After helping Wilson win the White House, McAdoo became Secretary of the Treasury on March 6, 1913. His wife Sarah had died the previous year and, in his proximity to the Wilson family, he noticed Wilson’s daughter Eleanor—even though he was a father of six and more than twice her age. The 23-year-old, who went by Nell, had been secretly engaged to an engineer whom she met on vacation in Mexico, so she initially rebuffed the attempts to pursue her. But McAdoo won her over with “coded messages sent through a messenger, expressing his deep love,” according to Craig.

He proposed to her on a bench in front of the Washington Monument, and they wed in the White House Blue Room on May 7, 1914. They would go on to have two children.

That June, the assassination of the Archduke Franz Ferdinand in Sarajevo set off a series of events that triggered World War I. The coming of war meant that McAdoo’s power increased even more.

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First, as Europeans began to sell off their American stocks and bonds, he shut down the New York Stock Exchange on July 31, 1914, for nearly four months. “If he hadn’t done that there might have been much more panic selling,” says Richard E. Sylla, a financial historian and professor emeritus at NYU Stern School of Business. “That’s what his major accomplishment was — avoiding the potential for a much worse financial panic in 1914. The dollar weakened a lot, but thanks to McAdoo’s policies, it strengthened a lot by November.”

And, in the middle of all of these international financial tensions, he managed to start the Federal Reserve System, which he and Democratic Senator from Virginia Carter Glass helped craft with the 1913 Federal Reserve Act. According to The Home Front Encyclopedia: United States, Britain, and Canada in World Wars I and II,Glass thought regional banks should be owned and controlled by private bankers, but McAdoo favored a public organization. Wilson agreed to a compromise; the banks would be privately owned but supervised by a publicly appointed Federal Reserve Board.”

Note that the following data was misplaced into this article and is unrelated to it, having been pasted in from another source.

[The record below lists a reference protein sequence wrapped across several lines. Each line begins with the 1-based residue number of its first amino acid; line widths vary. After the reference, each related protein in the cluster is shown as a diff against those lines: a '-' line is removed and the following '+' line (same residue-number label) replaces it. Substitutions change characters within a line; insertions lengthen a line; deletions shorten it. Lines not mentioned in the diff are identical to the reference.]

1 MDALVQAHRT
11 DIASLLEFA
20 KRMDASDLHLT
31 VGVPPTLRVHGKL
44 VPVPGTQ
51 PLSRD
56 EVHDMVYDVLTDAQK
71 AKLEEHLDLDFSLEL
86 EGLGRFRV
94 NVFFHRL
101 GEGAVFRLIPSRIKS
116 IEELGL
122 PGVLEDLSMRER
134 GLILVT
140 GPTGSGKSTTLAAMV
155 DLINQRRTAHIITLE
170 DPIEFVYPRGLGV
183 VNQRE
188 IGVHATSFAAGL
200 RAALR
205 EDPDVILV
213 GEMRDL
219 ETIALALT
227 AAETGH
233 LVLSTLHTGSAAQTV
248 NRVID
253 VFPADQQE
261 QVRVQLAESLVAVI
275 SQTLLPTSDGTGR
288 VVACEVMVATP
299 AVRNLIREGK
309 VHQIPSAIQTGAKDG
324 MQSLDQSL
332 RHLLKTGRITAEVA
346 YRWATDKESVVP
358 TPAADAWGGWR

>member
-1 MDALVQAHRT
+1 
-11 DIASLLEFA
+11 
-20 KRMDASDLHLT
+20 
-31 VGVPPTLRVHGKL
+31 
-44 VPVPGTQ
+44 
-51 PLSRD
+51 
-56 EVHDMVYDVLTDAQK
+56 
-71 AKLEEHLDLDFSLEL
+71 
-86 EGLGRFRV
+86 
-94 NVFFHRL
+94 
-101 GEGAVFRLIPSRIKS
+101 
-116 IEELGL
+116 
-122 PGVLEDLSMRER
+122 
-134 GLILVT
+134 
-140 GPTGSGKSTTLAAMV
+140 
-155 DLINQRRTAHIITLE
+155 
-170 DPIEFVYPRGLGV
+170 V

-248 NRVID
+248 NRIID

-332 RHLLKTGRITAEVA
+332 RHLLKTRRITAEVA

Furthermore, as chair of the War Finance Corporation, he basically set up the policy for how to fund World War I by raising taxes and instituting gold savings bonds called “Liberty Loans,” a money-raising and propaganda tool. When German submarine attacks made transatlantic trade dangerous and expensive, he created the U.S. Shipping Board in 1916. And he served as director general of U.S. railroads when the government started controlling the railroads to make sure military supplies and personnel got transported in a timely manner. Craig adds that people thought so highly of McAdoo at the time that they equated him to Alexander Hamilton, the nation’s first Secretary of the Treasury. TIME summed up his accomplishments in 1932 by quoting a jingle: “He’s always up and McAdooing / From Sun to Star and Star to Sun / His work is never McAdone.'”

Yet there was a feeling among fellow cabinet members that the reason McAdoo was able to do so much was because he was married to the boss’s daughter.

They were “always suspicious” of McAdoo and thought he had an “inside track” to President Wilson, says Craig—who argues that, in reality, the situation was the exact opposite. His father-in-law became increasingly turned off by his son-in-law’s doggedness and they became less close over time. “Wilson thought McAdoo was too ambitious and too pushy,” says Craig.